Anthony Steen, OG, Alabama: Steen logged 36 starts in three seasons for a premier program, and he shows all the technical and mechanical efficiency one would expect. But there are limitations that likely pushed him down boards — he was a right guard for the Crimson Tide, and he lacks the kind of power and agility most left guards have in the NFL. Steen is a relatively ready-made player with a low ceiling, and there’s nothing wrong with that, as long as the team taking a shot on him understands what it’s getting — and what it’s not. The Cardinals are that team, as they signed him to a free-agent deal.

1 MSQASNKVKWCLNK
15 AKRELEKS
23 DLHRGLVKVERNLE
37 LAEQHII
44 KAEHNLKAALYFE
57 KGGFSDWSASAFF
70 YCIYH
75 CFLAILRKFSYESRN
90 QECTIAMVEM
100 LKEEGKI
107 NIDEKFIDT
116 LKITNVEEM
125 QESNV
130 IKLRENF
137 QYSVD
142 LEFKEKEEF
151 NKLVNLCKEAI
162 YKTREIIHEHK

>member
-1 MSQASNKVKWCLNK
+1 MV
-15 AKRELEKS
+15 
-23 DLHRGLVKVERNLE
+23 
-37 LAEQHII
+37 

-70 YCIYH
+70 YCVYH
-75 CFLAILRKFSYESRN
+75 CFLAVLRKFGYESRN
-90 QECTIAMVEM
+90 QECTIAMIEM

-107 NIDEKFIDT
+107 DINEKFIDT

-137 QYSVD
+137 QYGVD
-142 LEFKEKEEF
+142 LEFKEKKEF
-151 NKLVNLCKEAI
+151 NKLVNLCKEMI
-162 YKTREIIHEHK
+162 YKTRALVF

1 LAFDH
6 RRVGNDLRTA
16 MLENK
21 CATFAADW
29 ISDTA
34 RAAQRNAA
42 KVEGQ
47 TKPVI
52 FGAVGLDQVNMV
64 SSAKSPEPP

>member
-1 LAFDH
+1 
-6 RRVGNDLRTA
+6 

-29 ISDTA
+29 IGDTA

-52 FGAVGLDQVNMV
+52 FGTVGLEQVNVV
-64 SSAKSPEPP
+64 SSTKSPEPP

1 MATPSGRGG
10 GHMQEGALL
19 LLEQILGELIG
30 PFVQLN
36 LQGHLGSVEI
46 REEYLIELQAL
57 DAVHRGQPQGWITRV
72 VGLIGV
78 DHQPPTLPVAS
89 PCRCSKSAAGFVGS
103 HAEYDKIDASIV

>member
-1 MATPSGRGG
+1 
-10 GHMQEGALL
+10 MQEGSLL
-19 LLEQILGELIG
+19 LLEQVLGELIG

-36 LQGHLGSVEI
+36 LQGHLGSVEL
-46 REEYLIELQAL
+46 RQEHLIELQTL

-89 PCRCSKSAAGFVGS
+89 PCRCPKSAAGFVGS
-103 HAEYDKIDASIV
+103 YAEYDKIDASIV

Ethan Westbrooks, DE, West Texas A&M: Westbrooks came to Division II by way of Sacramento City College, and hit the national radar when he amassed 19.5 sacks and 29.5 tackles for loss in 2012. With every opponent lining up to over-block him in 2013, he still grabbed seven sacks and 19.5 tackles for loss, and he further proved his worth when he was named the Defensive MVP of the East-West Shrine Game with two sacks against tougher competition. Westbrooks flies off the handle at times (he’s known for an obscene amount of offside penalties), but he’s strong, very quick and could turn into a dominant NFL strongside defensive end who can move inside to five-tech tackle. He's now a member of the Rams' ridiculously deep defensive line.